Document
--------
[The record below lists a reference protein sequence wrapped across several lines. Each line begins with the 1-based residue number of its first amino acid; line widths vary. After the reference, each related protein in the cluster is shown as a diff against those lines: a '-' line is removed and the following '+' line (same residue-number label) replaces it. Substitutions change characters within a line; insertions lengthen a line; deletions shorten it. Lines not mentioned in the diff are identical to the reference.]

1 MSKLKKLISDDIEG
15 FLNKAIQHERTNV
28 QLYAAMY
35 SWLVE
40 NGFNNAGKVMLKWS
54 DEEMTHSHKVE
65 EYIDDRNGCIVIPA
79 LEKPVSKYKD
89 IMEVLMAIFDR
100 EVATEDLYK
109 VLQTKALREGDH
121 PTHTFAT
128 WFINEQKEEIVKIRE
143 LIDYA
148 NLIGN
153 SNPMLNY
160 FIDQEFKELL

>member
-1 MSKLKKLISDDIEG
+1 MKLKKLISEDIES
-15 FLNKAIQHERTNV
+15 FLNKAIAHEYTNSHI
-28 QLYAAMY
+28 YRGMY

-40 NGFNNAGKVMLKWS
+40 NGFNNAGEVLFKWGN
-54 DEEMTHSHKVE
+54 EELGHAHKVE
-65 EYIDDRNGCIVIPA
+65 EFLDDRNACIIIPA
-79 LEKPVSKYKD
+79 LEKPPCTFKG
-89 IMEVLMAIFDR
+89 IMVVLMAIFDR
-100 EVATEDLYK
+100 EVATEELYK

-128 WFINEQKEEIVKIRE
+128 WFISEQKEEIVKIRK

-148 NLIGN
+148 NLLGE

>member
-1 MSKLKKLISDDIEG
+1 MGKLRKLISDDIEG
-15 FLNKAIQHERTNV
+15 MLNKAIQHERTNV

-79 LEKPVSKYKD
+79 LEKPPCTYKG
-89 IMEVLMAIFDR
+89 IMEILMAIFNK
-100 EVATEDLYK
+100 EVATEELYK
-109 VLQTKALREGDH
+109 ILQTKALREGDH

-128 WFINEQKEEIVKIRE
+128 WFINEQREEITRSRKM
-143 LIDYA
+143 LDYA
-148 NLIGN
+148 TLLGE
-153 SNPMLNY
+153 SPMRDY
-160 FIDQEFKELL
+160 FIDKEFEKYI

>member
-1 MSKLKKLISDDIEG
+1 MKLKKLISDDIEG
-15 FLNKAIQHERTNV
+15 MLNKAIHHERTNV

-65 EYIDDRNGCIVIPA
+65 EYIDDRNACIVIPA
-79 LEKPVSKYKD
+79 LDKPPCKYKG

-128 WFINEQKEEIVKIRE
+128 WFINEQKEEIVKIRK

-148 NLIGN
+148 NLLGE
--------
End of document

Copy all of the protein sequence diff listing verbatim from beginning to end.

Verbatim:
[The record below lists a reference protein sequence wrapped across several lines. Each line begins with the 1-based residue number of its first amino acid; line widths vary. After the reference, each related protein in the cluster is shown as a diff against those lines: a '-' line is removed and the following '+' line (same residue-number label) replaces it. Substitutions change characters within a line; insertions lengthen a line; deletions shorten it. Lines not mentioned in the diff are identical to the reference.]

1 MSKLKKLISDDIEG
15 FLNKAIQHERTNV
28 QLYAAMY
35 SWLVE
40 NGFNNAGKVMLKWS
54 DEEMTHSHKVE
65 EYIDDRNGCIVIPA
79 LEKPVSKYKD
89 IMEVLMAIFDR
100 EVATEDLYK
109 VLQTKALREGDH
121 PTHTFAT
128 WFINEQKEEIVKIRE
143 LIDYA
148 NLIGN
153 SNPMLNY
160 FIDQEFKELL

>member
-1 MSKLKKLISDDIEG
+1 MKLKKLISEDIES
-15 FLNKAIQHERTNV
+15 FLNKAIAHEYTNSHI
-28 QLYAAMY
+28 YRGMY

-40 NGFNNAGKVMLKWS
+40 NGFNNAGEVLFKWGN
-54 DEEMTHSHKVE
+54 EELGHAHKVE
-65 EYIDDRNGCIVIPA
+65 EFLDDRNACIIIPA
-79 LEKPVSKYKD
+79 LEKPPCTFKG
-89 IMEVLMAIFDR
+89 IMVVLMAIFDR
-100 EVATEDLYK
+100 EVATEELYK

-128 WFINEQKEEIVKIRE
+128 WFISEQKEEIVKIRK

-148 NLIGN
+148 NLLGE

>member
-1 MSKLKKLISDDIEG
+1 MGKLRKLISDDIEG
-15 FLNKAIQHERTNV
+15 MLNKAIQHERTNV

-79 LEKPVSKYKD
+79 LEKPPCTYKG
-89 IMEVLMAIFDR
+89 IMEILMAIFNK
-100 EVATEDLYK
+100 EVATEELYK
-109 VLQTKALREGDH
+109 ILQTKALREGDH

-128 WFINEQKEEIVKIRE
+128 WFINEQREEITRSRKM
-143 LIDYA
+143 LDYA
-148 NLIGN
+148 TLLGE
-153 SNPMLNY
+153 SPMRDY
-160 FIDQEFKELL
+160 FIDKEFEKYI

>member
-1 MSKLKKLISDDIEG
+1 MKLKKLISDDIEG
-15 FLNKAIQHERTNV
+15 MLNKAIHHERTNV

-65 EYIDDRNGCIVIPA
+65 EYIDDRNACIVIPA
-79 LEKPVSKYKD
+79 LDKPPCKYKG

-128 WFINEQKEEIVKIRE
+128 WFINEQKEEIVKIRK

-148 NLIGN
+148 NLLGE